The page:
It was a maple-licious Monday. In my post on avoiding…
I’ve always thought that breakfast is a fine meal — in the afternoon.
That’s why I’m a fan of brunch in New York City, where it’s been elevated to an all-day exercise in delicious decadence. Not only that, there’s cake and cocktails, the proverbial icing on top.
Sure, the New York brunch has been derided for the high prices, long lineups and the patronage of the bruncherati, who go to see and be seen, and to take Instagram photos of their acai bowls.
Whatever. I say that if you’re in New York on vacation, get out your big pants, and go for the gluttony. Hail the hedonism, and long live the lingering.
Here are two popular spots for brunch bliss, and some tips for managing the melee. They each offer decidedly different approaches to indulgence. One is known for its homey food “made with love and butter”, while the other serves the world’s most expensive omelette. Yes, it’s a thing.
Comfort: The Clinton Street Baking Company
There’s something inherently comforting about home baking. When you step inside this cozy restaurant on the Lower East Side, you’ll smell the blueberry muffins baking and fresh coffee. Originally started as a bakery by a husband and wife team, it’s no wonder that Condé Nast Traveller called it “Mayberry in Manhattan”.
You don’t go to the Clinton Street Baking Company for the ambiance. It’s small, cramped even, with a lived-in atmosphere. You go for the food – – the owners pride themselves on serving American classics with the highest quality ingredients, locally-sourced where possible.
In short, it’s pancake paradise. New York Magazine has twice voted the blueberry pancakes with warm maple butter the best in the city (pictured above). Or, if you prefer, you can get them in banana walnut or chocolate chunk.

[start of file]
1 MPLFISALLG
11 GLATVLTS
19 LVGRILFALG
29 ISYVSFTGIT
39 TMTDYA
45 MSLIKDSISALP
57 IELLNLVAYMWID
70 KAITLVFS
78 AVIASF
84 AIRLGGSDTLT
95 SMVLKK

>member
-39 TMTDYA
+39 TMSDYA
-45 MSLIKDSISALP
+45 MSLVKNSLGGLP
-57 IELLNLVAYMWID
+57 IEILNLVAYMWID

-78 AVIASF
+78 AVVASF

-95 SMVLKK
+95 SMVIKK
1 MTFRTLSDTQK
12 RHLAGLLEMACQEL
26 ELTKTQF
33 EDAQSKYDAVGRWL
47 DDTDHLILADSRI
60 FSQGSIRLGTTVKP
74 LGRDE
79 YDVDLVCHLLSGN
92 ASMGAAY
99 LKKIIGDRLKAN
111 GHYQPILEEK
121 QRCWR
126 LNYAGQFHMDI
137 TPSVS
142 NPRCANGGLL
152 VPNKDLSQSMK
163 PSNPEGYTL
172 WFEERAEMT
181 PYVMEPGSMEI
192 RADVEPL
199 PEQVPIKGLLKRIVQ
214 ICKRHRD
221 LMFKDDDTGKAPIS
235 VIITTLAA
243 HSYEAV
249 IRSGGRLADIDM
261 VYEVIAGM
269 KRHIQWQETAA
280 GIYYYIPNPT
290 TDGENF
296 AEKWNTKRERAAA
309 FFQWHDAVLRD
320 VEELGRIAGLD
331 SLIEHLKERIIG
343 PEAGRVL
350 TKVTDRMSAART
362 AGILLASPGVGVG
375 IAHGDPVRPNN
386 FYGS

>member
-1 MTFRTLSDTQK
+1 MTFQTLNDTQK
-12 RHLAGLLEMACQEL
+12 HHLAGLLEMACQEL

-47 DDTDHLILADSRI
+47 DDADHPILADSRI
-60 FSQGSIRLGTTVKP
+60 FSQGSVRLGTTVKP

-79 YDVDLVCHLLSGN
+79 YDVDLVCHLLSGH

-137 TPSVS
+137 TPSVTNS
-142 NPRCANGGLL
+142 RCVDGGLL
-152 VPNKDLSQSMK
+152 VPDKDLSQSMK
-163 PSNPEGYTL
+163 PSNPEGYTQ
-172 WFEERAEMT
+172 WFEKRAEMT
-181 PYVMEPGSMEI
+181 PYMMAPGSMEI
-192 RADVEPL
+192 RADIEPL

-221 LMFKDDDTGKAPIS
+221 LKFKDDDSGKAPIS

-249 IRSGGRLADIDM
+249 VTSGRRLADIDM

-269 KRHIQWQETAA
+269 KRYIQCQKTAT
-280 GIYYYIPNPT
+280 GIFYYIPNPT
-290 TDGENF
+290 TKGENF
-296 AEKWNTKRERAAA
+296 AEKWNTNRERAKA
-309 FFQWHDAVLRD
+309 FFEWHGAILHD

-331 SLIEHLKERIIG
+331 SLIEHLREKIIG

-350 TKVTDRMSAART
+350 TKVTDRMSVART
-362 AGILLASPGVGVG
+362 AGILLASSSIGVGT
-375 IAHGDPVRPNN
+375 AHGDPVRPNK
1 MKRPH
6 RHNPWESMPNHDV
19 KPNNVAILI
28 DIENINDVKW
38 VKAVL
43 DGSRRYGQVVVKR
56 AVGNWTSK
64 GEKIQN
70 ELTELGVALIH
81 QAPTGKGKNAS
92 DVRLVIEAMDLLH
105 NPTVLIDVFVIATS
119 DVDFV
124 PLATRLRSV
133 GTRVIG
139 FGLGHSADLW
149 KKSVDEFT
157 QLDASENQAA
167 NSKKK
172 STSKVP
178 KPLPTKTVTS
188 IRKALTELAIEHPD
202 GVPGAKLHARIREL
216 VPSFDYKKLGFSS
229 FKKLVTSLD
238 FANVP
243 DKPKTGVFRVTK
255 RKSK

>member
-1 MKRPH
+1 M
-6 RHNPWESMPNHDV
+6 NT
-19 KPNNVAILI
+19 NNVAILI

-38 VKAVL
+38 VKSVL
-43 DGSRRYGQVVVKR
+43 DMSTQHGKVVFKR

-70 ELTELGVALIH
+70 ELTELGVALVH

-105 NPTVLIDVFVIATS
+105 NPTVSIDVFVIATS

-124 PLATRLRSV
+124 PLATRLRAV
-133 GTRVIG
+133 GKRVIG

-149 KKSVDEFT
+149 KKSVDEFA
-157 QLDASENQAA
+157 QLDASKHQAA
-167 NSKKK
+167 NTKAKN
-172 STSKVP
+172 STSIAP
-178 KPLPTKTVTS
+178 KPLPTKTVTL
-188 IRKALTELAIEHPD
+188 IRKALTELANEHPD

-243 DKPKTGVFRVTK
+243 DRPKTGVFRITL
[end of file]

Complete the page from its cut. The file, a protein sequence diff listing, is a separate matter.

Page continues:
But that doesn’t mean you should miss out on the other fare. Order anything that comes with the specialty of the house, buttermilk biscuits. Loosen your belt for the country breakfast, which comes also with three cage-free eggs, Heritage maple-cured ham and hash browns.
I was hoping to try the pie (chocolate banana cream pie, to be exact), but, sadly, was not up to the task after devouring my main course.
Prices here are reasonable. It’s $15 for the pancakes, or the country breakfast.
The challenge is that the food is such a draw, the lineups can be lengthy – – as long as two hours on weekends. That’s beyond my limit, even when the food is great. Some tips to deal with this: Go on a week day, go early on a weekend, get takeout, or use the ‘No Wait” app. If you’re within a mile of the restaurant, you can add your name to the wait list, and you’ll get a text when your table is ready. Or, you can go in the evening, when the restaurant still serves many of its breakfast favourites.
It was the applewood smoked bacon that made me do it. Best bacon ever. And, despite the sticker shock, I can’t resist the lure of it almost any time I’m in New York. Yes, I am a big-ticket bacon addict.
One reason for the upscale price: location. You’ll find Norma’s inside the five-star Le Parker Meridien Hotel in Midtown Manhattan. Unlike many brunch spots in the city, Norma’s scores point by taking reservations.
When you’re seated at Norma’s, you’ll be served a smoothie amuse bouche. Beware, you’ll also be offered freshly-squeezed orange juice, likely before you notice the $9 price on the menu. Having said that, get it anyway – – it’s fabulous.
The menu at Norma’s is presented with tongue firmly placed in cheek, from the “Donut Even Go There French Toast” to the “Fois Gras Brioche” version under the heading “This Should Do It”. The serving sizes are huge. Those plate-sized pancakes in the photo below are the light and lemony griddle cakes with Devonshire cream, and that slab of pork is a “side order” of the applewood smoked bacon. Some nice touches include the home made preserves for your toast, and a large pot of tea placed on the table.
Of course, if those items aren’t rich enough for you, you can go really big and order the Zillion Dollar Lobster Frittata. The supersize omelette is made with 10 ounces of sevruga caviar, 6 eggs, an entire lobster, cream and chives. It’s actually only $1000, rather than a zillion. On the menu, Norma’s “dares you to expense this”. There’s also a smaller version for $100. I haven’t tried either one. Caviar’s not my thing.
For Norma’s, my recommendation is to go with a fellow bruncher who has similar tastes. Order one meal (and one slab-o-bacon) and share. Given the serving sizes, this will still qualify as a “go for the gluttony” brunch.
Your wallet, and your pants, will thank you.
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